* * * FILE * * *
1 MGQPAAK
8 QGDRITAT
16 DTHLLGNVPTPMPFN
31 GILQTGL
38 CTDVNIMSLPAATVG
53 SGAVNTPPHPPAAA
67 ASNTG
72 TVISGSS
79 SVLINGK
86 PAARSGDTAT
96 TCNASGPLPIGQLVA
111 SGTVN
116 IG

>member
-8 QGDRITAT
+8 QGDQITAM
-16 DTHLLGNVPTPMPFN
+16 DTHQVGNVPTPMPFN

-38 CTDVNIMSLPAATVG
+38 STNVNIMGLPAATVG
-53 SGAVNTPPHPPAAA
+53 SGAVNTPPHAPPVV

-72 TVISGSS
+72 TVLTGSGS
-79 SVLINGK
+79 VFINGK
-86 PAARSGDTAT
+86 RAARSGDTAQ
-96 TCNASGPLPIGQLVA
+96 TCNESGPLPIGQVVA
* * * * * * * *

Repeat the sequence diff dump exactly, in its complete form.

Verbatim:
1 MGQPAAK
8 QGDRITAT
16 DTHLLGNVPTPMPFN
31 GILQTGL
38 CTDVNIMSLPAATVG
53 SGAVNTPPHPPAAA
67 ASNTG
72 TVISGSS
79 SVLINGK
86 PAARSGDTAT
96 TCNASGPLPIGQLVA
111 SGTVN
116 IG

>member
-8 QGDRITAT
+8 QGDQITAM
-16 DTHLLGNVPTPMPFN
+16 DTHQVGNVPTPMPFN

-38 CTDVNIMSLPAATVG
+38 STNVNIMGLPAATVG
-53 SGAVNTPPHPPAAA
+53 SGAVNTPPHAPPVV

-72 TVISGSS
+72 TVLTGSGS
-79 SVLINGK
+79 VFINGK
-86 PAARSGDTAT
+86 RAARSGDTAQ
-96 TCNASGPLPIGQLVA
+96 TCNESGPLPIGQVVA